By: Esther Honig
Harvest Public Media
A new poll suggests 72 percent of voters, regardless of party affiliation, believe Congress and federal regulators “need to do more” to bring high-speed internet to rural Americans.
The survey, done by by the organization Connect Americans Now, which advocates for using TV frequencies for wireless internet, comes just a few weeks before the midterm elections.
While broadband has been on the government’s to-do list since the George W. Bush presidency, more than 23 million rural Americans still lack access to sufficient speeds, according to the Federal Communications Commission.
In 2017, the FCC granted nearly $1.5 billion to fix connectivity issues in rural America through its Rural Broadband Auctions. Missouri received the most funding ($254 million), followed by Illinois (about $99 million). But some experts and and at least one state says the funding isn’t enough.
This year, Colorado Sen. Don Coram, a Republican, sponsored a successful bill that allocates an estimated $125 million in state funding for rural broadband. He said Colorado could use more support from the federal government, but he said that money often comes with heavy restrictions..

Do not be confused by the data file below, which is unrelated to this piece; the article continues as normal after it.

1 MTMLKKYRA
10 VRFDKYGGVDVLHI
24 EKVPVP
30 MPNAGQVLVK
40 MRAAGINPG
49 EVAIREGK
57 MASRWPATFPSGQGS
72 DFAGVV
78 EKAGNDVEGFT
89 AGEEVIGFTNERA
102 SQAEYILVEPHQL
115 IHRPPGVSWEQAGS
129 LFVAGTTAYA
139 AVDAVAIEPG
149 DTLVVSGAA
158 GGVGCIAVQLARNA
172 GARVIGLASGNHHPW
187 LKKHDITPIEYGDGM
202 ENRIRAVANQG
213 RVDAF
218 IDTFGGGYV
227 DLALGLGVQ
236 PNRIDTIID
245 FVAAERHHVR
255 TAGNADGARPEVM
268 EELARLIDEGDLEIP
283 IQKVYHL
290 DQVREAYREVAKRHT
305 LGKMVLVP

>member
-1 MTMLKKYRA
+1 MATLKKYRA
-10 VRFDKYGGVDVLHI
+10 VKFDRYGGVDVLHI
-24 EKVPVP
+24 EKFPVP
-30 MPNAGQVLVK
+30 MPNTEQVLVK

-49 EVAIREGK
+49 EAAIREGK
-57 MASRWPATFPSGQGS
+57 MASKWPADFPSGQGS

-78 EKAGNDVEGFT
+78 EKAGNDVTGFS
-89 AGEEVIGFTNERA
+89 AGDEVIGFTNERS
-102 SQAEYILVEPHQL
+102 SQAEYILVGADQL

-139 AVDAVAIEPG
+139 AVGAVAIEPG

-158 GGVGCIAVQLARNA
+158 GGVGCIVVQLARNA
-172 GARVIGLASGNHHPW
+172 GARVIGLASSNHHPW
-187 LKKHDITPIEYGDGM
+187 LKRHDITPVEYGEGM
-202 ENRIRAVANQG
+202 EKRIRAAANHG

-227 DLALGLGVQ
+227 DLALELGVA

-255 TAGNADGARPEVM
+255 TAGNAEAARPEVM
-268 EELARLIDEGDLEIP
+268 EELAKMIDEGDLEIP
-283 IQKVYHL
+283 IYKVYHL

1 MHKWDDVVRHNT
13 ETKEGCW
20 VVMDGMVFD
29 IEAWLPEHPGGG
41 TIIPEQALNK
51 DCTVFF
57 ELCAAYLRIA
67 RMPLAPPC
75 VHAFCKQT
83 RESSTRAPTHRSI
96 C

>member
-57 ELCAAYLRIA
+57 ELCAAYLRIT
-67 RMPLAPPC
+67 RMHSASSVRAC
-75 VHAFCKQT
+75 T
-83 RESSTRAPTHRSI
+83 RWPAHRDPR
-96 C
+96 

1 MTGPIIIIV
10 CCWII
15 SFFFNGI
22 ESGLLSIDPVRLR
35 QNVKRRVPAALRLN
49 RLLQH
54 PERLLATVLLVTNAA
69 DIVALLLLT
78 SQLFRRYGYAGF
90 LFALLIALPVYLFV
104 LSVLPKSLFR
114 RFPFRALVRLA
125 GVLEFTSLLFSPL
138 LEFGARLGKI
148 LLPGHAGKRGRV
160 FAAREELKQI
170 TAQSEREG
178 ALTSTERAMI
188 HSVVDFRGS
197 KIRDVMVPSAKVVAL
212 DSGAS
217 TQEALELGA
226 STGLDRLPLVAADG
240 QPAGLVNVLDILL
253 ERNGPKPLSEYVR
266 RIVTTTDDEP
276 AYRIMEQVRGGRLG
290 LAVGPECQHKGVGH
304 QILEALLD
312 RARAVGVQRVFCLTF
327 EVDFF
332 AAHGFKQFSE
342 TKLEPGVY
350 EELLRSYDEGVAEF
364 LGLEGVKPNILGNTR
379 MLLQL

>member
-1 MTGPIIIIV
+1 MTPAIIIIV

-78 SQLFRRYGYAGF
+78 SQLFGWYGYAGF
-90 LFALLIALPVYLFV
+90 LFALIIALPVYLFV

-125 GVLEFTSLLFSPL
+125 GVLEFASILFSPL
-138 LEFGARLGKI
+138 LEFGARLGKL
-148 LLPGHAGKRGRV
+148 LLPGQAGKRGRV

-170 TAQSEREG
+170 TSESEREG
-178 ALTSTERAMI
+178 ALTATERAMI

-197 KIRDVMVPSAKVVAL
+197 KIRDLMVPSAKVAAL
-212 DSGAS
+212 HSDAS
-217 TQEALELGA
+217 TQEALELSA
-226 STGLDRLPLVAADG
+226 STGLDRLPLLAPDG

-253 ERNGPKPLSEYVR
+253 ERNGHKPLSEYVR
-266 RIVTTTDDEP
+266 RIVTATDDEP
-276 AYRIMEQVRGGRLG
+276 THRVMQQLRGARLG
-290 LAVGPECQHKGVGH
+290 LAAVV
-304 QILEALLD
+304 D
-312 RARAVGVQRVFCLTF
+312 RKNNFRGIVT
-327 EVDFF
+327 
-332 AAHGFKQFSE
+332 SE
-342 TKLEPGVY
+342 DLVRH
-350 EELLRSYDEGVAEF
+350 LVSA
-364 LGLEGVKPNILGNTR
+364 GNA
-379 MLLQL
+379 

“The federal government doesn’t always look at the interest of rural Colorado,” he said. “They’re looking at the big voting blocs.”
Connect Americans Now, which has about 150 members across the country including founding member Microsoft, surveyed 800 registered voters in August. It found 69 percent of voters believe the lack of broadband puts rural Americans at a disadvantage. And that’s people from all economic backgrounds who live in rural areas, according to a Pew Research Center study earlier this year.
The Connect Americans Now poll, which was provided exclusively to Harvest Public Media, also suggests that using TV white spaces (unused television channels) has wide support by voters as a means of putting broadband in remote areas.
The organization is “amazed by how many people come to us with stories about how the digital divide is impacting their lives and livelihoods,” Connect Americans Now Executive Director Richard T. Cullen said. “This poll provides deeper proof of the depth of the problem and the hunger for action on this critical issue across the country. Voters are rallying behind efforts to tear down barriers to new technologies, like TV white spaces, which could help close the digital divide.”
There are broadband caucuses in both chambers of Congress. All House seats are on the ballot nationwide, while Senate caucus members Heidi Heitkamp of North Dakota and Amy Klobuchar of Minnesota, both Democrats, are vying for re-election.